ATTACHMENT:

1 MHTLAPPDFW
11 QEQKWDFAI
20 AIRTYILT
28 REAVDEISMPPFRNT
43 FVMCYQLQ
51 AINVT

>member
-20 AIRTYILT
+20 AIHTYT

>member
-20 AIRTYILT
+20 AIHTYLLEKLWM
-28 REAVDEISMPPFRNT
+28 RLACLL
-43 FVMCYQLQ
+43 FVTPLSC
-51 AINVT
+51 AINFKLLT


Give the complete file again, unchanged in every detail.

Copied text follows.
1 MHTLAPPDFW
11 QEQKWDFAI
20 AIRTYILT
28 REAVDEISMPPFRNT
43 FVMCYQLQ
51 AINVT

>member
-20 AIRTYILT
+20 AIHTYT

>member
-20 AIRTYILT
+20 AIHTYLLEKLWM
-28 REAVDEISMPPFRNT
+28 RLACLL
-43 FVMCYQLQ
+43 FVTPLSC
-51 AINVT
+51 AINFKLLT